BTW, I've helped two clients work with three iPhones, and they do rock, but we've definitely run into some limitations. I'm looking forward to the software updates, and to the next generation.
Published in San Antonio Current, July 4, 2007
Roswell, NM, two days before release of the iPhone — Yes, I asked if this motel room included wifi. Today, I asked. Yes, they have it, or at least they feature it, but today, it’s out. You’ll like this: They claim it’s out due to “a few car accidents.” I’m still picturing that.
Phone signal’s gone, too. I’m writing from a dial-up connection. Feh.
Thankfully, I have saved upgrading my notebook until autumn; some modern laptops don’t even include modems anymore.
Sunday, July 1 — Now we know: Should you buy an iPhone? If you’re a person who would right now spend $500 on the coolest gadget on the planet to entertain yourself, hie thee to the Apple Store. At just the right size and weight, the device does what it does marvelously. I found it responsive — snappy, says the geek — and almost tactile. Browsing the web on the big, bright screen kicks butt, typing works pretty well, and the audio/video experience cannot be beat. The iPhone owners I have talked to this weekend knew what they were getting, and while some had to overcome minor hurdles to get going with it, they’re generally very pleased.
If you wanted, however, to consider that $500 a business expense to make you a better, stronger, faster thing-doer, then you might want to wait. Among the iPhone’s failings, for example, the fact that it won’t cut, copy, paste, or even select text tops my list. I’d go crazy not being able to grab a snippet from a web page or easily forward just a portion of an email. Very strange, Penny Lane. So, I didn’t buy one, and I’ll have to wait for 2.0.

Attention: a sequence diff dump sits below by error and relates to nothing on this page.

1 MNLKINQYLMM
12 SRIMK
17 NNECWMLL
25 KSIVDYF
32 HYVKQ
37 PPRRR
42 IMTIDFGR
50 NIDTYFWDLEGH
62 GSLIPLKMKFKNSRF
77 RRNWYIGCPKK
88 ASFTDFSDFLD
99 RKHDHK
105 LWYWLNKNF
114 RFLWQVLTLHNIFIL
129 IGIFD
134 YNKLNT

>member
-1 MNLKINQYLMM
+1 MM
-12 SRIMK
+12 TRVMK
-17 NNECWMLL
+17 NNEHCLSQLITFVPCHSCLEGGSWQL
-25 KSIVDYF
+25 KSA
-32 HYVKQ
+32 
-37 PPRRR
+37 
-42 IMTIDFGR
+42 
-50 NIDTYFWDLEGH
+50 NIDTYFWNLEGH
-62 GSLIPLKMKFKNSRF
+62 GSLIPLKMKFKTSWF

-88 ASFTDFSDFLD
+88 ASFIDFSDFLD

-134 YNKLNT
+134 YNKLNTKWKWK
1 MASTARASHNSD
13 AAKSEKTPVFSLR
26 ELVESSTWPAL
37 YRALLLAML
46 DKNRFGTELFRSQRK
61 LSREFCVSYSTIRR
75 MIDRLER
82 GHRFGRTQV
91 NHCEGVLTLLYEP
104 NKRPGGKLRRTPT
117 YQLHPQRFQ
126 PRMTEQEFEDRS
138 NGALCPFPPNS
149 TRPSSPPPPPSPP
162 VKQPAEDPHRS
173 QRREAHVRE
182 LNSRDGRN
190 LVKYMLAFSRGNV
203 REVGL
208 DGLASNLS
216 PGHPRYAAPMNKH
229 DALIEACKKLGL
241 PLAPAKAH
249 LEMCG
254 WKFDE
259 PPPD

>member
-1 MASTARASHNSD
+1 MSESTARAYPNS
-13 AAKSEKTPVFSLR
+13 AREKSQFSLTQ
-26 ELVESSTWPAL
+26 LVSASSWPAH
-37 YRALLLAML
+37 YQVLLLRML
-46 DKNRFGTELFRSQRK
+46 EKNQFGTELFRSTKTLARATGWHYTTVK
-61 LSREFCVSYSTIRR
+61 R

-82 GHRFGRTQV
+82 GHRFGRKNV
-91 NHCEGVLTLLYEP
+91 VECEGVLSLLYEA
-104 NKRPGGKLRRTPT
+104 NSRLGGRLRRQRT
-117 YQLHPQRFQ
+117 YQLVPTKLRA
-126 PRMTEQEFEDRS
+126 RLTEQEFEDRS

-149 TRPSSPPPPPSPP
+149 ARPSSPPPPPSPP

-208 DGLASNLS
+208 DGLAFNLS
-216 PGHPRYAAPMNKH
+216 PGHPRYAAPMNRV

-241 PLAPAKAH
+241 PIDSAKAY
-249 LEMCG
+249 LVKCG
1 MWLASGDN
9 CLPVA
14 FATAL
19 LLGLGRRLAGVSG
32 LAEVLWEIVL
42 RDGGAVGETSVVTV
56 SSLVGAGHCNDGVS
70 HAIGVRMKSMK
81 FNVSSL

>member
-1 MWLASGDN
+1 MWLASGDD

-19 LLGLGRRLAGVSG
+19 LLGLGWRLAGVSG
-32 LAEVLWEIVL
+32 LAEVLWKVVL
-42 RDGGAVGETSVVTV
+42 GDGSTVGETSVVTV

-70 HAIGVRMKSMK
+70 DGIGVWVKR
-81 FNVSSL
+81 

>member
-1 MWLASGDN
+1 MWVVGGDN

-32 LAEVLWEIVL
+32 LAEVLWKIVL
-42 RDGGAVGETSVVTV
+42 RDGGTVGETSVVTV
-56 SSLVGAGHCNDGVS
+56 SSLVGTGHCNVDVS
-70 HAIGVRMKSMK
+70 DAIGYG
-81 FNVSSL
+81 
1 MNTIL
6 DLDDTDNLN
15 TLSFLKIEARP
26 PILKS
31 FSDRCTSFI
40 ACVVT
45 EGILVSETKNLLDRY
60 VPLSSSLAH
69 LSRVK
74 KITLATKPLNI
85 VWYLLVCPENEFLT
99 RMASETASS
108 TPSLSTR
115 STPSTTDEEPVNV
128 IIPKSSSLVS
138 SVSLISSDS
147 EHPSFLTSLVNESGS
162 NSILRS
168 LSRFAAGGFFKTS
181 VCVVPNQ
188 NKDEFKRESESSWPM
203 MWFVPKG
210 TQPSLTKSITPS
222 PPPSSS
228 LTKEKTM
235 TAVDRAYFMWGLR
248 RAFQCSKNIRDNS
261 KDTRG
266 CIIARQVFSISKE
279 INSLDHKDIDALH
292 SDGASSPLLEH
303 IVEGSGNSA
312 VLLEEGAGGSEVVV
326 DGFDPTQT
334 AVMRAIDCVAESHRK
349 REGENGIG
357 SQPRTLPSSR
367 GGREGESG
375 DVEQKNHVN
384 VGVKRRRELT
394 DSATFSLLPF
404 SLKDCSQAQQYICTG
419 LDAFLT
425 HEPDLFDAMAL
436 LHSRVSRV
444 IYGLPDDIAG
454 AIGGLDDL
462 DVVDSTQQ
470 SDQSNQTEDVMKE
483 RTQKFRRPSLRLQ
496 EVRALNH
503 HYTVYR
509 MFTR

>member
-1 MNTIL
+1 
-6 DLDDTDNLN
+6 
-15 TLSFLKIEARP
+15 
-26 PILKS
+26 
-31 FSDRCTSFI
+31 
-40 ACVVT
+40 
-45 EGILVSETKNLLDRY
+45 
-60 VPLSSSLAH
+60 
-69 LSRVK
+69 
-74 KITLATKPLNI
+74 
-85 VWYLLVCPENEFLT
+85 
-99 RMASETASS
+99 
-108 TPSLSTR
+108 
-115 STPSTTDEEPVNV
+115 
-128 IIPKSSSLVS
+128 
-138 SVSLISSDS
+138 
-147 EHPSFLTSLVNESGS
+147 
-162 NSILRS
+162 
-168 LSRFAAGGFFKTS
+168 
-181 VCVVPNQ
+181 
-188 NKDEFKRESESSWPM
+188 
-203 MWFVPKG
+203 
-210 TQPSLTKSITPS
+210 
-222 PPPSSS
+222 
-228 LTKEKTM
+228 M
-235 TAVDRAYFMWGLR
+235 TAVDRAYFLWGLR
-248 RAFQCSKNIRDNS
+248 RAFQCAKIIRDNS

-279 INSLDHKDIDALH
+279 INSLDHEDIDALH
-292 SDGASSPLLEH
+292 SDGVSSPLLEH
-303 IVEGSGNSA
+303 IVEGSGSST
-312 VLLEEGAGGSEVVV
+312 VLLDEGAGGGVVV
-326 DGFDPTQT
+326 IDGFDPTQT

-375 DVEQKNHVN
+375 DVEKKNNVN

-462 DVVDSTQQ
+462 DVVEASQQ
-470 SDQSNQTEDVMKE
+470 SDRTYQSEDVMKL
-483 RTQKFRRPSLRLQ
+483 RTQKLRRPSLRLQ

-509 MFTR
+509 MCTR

OK, no more iPhone today, I promise.
Avoid the worst day of your life: File this under “mundane, but vital.” If you store anything of value on your computer, you should know that storage is doomed to fail. Maybe not today, maybe not tomorrow, Ilsa, but hard drives (the main storage mechanisms inside computers) are extremely delicate, and many are faulty right out of the factory.
Please, please, please backup, backup, backup: Always keep multiple copies of everything, and in at least two different places.
To start with, do yourself a favor and go to Mozy.com to sign up for 2 gigabytes of free online backup for personal use. They offer very smooth software for Mac and Windows that waits until you’re not touching your computer, then it backs up any files, or categories of files, you choose.
Extra cool: If you refer a friend to Mozy, they should enter your email address when they sign up, and you will each get an extra 256 megabytes of free storage.
Mozy Pro for business use starts at only $4.45 a month for 1Gb. One lovely alternative is, surprisingly, Amazon’s S3 (“Simple Storage Service”), which costs $0.15/Gb/month. Other online backup services exist, but they tend toward pricey.
It would take too long to back up your whole computer across the internet, so I encourage (read: rabidly demand) that everyone buy at least one “external hard drive” to sit next to your machine and receive daily automatic backups. CompUSA carries several models, as does the Apple Store. Then it’s best to download and set up software to make the backups happen for you. Grab a geek if you need help there.
(Microsoft Windows has semi-OK backup software built in, and Apple’s next version of Mac OS X will include something new and purportedly very snazzy called Time Machine.)
Finally, to be thorough, upload all those precious photos to a site such as flickr.com or picasaweb.google.com. They offer more space than most people will ever need, and you can make images either public or private.
Then kick back and congratulate your wise self. You’re safe to surf.
Next time: nothing about the frickin’ iPhone, maybe.
Jonathan Marcus publishes online at themacwhisperer.blogspot.com.